So how did this description of the Hegelian dialectic become so embedded in the teaching of philosophy? Especially from Marxists who had no particular reason to read Hegel through a Kantian perspective?

It turns out that it was Marx himself that picked up that reading of Hegel from a Kantian:

In the winter of 1835-36, a group of Kantians in Dresden called on Heinrich Moritz Chalybäus, professor of philosophy at the University of Kiel, to lecture to them on the new philosophical movement after Kant. They were older, professional men who in their youth had been Kantians, and now wanted an orientation in a development which they distrusted; but they also wanted a confirmation of their own Kantianism. Professor Chalybäus did just those two things. His lectures appeared in 1837 under the title Historische Entwicklung der speculativen Philosophie von Kant bis Hegel, Zu näherer Verstdndigung des wissenschaftlichen Publikums mit der neuesten Schule. The book was very popular and appeared in three editions. In my copy of the third edition of 1843, Professor Chalybäus says (p. 354): "This is the first trilogy: the unity of Being, Nothing and Becoming . . . we have in this first methodical thesis, antithesis, and synthesis ... an example or schema for all that follows." This was for Chalybäus a brilliant hunch which he had not used previously and did not pursue afterwards in any way at all. But Karl Marx was at that time a student at the University of Berlin and a member of the Hegel Club where the famous book was discussed. He took the hunch and spread it into a deadly [?], abstract machinery. Other left-Hegelians, such as Arnold Ruge, Ludwig Feuerbach, Max Stirner use "thesis, antithesis, synthesis" just as little as Hegel. [my emphasis]
Mueller notes that Hegel:

... refers to " thesis, antithesis, and synthesis " in the Preface of the Phaenomenology of Mind, where he considers the possibility of this "triplicity " as a method or logic of philosophy. According to the Hegel-legend one would expect Hegel to recommend this "triplicity." But, after saying that it was derived from Kant, he calls it a "lifeless schema," "mere shadow " and concludes: " The trick of wisdom of that sort is as quickly acquired as it is easy to practice. Its repetition, when once it is familiar, becomes as boring as the repetition of any bit of sleight-of-hand once we see through it. The instrument for producing this monotonous formalism is no more difficult to handle than the palette of a painter, on which lie only two colours. . ." (Preface, Werke, II, 4849).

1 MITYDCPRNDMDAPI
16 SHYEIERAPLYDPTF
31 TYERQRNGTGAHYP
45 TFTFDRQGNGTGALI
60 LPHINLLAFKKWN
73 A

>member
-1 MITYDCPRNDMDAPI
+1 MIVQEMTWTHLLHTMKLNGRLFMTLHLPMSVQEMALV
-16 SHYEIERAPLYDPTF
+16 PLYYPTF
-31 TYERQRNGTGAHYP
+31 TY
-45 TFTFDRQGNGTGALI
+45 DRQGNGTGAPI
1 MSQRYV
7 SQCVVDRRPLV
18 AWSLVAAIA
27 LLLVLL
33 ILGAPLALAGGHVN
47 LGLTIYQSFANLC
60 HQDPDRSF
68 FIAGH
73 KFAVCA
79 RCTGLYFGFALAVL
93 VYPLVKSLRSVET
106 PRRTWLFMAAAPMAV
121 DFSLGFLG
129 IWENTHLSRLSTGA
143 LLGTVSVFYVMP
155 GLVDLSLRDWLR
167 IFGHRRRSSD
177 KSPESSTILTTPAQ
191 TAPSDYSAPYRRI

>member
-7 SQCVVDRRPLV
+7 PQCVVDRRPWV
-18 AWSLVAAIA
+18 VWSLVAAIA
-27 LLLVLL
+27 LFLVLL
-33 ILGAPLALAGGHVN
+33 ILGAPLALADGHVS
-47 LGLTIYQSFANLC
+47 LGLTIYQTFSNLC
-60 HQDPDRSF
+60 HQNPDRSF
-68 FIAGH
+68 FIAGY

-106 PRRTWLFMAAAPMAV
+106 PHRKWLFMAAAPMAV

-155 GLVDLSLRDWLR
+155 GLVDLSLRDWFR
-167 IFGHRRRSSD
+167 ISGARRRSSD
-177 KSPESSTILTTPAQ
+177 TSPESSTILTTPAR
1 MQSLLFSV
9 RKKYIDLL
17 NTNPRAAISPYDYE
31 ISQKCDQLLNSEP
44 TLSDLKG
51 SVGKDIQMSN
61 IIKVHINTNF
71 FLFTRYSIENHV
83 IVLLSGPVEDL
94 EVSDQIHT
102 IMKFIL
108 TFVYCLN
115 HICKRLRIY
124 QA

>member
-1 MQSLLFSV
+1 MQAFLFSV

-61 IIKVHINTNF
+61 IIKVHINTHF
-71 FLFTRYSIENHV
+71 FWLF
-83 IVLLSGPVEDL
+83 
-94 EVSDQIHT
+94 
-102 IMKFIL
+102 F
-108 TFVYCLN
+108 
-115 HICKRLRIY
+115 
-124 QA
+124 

Marx himself referred to the Hegelian dialectic with the thesis-synthesis-antithesis triad in The Poverty of Philosophy (1847), his polemic against Pierre-Joseph Proudhon's book, Philosophy of Poverty:

If we had M. Proudhon’s intrepidity in the matter of Hegelianism we should say: it is distinguished in itself from itself. What does this mean? Impersonal reason, having outside itself neither a base on which it can pose itself, nor an object to which it can oppose itself, nor a subject with which it can compose itself, is forced to turn head over heels, in posing itself, opposing itself and composing itself – position, opposition, composition. Or, to speak Greek – we have thesis, antithesis, and synthesis. For those who do not know the Hegelian formula: affirmation, negation and negation of the negation. That is what language means. It is certainly not Hebrew (with due apologies M. Proudhon); but it is the language of this pure reason, separate from the individual. [my emphasis]